As the worm turns – but not in our kitchen, please

Emmitt B. Feldner  for The Review

EDITOR’S NOTE: Our columnist has vacated the premises for a week – with everyone’s approval – so we’re filling the space this week with this previous effort.

There’s something wiggly growing in our kitchen.

The only good thing is, it’s not on the menu — at least, it better not be.

Terry has taken to growing worms again and she’s been keeping them in the kitchen, close to their food — table scraps, coffee grounds and other nutritious delicacies.

The only thing I can say at this point is that they’re not eating better than I am — so far.

Her intention is to use the worm manure as compost for her garden. It’s a process that’s called vermicomposting — the word is longer than the worms she’s growing. It’s supposed to be an excellent, nutrient-rich organic fertilizer and soil conditioner — at least, that’s what she wants me to believe.

It’s a bit hard to believe that something that’s eating coffee grounds, carrot peelings, egg shells and old newsprint is going to make for bigger and better vegetables from the garden next summer and fall, but that’s Terry’s story and she — and her worms — are sticking to it.

It’s not the first time Terry’s tried growing her own worms, but in the past she’s kept their home — a Styrofoam container in the past, a plastic storage container this time — in the garage or out on the front porch.

Apparently, it seems that frozen worms don’t do a very good job of producing vermicompost — or whatever the stuff they’re creating is called — so she had to bring them inside for the winter.

“Inside” wound up being in the kitchen for a while, so they could be closer to the source of their meals.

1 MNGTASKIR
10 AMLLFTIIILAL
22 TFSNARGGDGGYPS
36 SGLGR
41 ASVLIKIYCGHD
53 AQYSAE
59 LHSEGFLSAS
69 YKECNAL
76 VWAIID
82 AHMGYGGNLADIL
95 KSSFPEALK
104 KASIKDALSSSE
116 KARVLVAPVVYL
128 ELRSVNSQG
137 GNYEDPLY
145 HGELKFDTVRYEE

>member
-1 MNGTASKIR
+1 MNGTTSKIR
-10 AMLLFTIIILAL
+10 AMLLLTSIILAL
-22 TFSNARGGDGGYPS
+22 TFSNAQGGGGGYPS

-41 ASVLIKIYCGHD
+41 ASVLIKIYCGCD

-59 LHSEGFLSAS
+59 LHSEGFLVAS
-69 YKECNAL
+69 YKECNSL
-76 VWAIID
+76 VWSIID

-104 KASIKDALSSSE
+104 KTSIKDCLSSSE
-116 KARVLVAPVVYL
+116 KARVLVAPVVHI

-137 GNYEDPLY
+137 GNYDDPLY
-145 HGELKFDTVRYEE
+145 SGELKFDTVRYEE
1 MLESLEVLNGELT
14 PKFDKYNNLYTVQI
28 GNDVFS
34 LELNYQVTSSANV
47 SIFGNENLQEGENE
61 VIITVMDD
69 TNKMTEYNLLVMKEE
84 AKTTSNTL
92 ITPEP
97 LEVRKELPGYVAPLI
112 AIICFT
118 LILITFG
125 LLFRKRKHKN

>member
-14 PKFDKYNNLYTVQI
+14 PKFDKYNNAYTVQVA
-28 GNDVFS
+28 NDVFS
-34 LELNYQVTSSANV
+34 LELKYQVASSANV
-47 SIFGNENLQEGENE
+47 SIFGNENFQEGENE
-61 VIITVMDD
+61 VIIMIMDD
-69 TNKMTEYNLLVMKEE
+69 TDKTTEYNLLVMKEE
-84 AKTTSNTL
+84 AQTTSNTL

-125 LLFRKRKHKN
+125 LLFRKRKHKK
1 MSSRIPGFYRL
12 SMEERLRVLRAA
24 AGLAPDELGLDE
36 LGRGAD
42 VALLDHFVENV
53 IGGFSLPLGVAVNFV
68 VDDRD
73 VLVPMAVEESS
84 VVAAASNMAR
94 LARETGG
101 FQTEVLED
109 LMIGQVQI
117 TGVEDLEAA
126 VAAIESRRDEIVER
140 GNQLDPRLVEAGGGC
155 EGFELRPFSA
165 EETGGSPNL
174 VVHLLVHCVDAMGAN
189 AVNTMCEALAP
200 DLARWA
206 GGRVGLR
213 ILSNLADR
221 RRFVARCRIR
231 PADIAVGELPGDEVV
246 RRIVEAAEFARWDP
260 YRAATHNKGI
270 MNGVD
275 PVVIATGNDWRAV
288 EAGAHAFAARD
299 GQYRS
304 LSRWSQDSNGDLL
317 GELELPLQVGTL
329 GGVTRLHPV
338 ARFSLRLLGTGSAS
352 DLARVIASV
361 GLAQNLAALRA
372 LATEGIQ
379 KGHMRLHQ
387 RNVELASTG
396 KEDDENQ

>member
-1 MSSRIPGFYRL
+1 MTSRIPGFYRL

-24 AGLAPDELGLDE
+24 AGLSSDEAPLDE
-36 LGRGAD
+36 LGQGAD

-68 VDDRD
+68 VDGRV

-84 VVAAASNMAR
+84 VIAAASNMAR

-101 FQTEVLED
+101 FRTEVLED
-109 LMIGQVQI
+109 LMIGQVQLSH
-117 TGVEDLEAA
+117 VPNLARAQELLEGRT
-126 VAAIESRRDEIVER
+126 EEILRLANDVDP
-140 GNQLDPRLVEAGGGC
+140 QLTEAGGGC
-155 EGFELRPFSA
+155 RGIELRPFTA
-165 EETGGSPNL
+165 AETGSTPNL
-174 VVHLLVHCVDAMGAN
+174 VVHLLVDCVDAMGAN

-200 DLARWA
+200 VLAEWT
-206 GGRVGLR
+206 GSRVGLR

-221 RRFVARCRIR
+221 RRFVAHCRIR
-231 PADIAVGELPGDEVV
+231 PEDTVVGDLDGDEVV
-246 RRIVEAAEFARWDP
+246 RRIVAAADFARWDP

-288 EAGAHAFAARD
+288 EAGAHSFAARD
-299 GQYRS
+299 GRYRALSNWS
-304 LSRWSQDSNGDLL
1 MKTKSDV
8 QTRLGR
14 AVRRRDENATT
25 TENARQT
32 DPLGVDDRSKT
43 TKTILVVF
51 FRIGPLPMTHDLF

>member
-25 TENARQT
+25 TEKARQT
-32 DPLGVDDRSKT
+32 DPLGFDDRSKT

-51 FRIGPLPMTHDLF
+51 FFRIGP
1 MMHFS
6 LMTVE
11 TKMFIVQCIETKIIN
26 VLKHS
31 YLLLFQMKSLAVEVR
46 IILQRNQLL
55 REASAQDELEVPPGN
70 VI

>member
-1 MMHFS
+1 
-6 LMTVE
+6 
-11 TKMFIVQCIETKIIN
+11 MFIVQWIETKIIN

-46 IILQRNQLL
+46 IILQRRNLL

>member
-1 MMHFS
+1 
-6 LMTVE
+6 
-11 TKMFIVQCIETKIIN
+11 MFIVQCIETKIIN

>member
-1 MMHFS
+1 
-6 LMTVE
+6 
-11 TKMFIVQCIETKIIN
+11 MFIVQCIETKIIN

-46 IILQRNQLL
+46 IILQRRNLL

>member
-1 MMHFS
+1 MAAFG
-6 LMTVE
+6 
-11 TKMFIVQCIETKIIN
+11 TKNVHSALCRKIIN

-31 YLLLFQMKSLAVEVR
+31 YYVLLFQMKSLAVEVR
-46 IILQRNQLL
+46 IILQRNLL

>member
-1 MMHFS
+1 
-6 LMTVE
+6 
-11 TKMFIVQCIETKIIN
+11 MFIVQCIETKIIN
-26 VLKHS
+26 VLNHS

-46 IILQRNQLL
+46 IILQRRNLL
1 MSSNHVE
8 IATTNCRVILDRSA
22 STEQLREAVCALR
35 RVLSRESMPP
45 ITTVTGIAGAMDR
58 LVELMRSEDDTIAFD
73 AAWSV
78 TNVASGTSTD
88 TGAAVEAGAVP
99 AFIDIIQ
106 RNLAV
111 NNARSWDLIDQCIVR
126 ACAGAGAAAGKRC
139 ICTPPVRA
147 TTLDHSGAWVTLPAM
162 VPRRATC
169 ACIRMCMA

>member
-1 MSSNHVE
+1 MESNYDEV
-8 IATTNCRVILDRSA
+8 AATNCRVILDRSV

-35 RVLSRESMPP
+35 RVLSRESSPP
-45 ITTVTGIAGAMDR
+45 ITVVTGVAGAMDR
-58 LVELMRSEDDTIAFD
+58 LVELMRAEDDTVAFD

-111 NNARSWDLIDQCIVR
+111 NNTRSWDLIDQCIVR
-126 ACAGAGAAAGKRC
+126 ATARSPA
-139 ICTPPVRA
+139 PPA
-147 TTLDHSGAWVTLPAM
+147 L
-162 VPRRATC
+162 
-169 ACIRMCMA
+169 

Granted, they were inside a large plastic container that was less than half-full of worms, dirt and other detritus, which should render it impossible for even the most ambitious of worms to wriggle their way free of the box, but it still seemed a bit incongruous to me to have a box full of worms in the kitchen.

Besides, if they do their job right and eat well enough, they might just get big enough — and smart enough — to figure a way out of their plastic home.

Over the years, we’ve had various creatures just about everywhere in the house, it seems.

There was a period when we had a turtle living in our bathtub. It wasn’t a snapping turtle, but it did provide motivation to keep baths short — although the turtle was slow enough that, by the time it realized anyone was invading its home, the invader was usually clean and out of the tub.

We’ve had cats and dogs that have thought they should share our bed with us. With the dogs, especially, I was able to put an end to that madness, since my wife is perfectly capable of pushing me out of bed most nights without any four-legged help.

That has forced me to fight the dogs for the living room couch — and you can guess whose side Terry usually takes in that dispute.

I haven’t had to battle with the worms for any sleeping, sitting or other space thus far, but their box in the middle of the kitchen did create a bit of an obstacle course in there at times.

Terry finally relented and moved the worm container out of the kitchen — which, as in most homes, is one of the more heavily trafficked rooms.

The worms are now residing in an out-of-the-way corner of the dining room, where they at least are not in the middle of any of the main thoroughfares.

The bad thing about that is, now they’re closer to the dining room table. You can be sure I’ll be checking every time we have spaghetti from here on out to make sure the noodles aren’t brown and moving.

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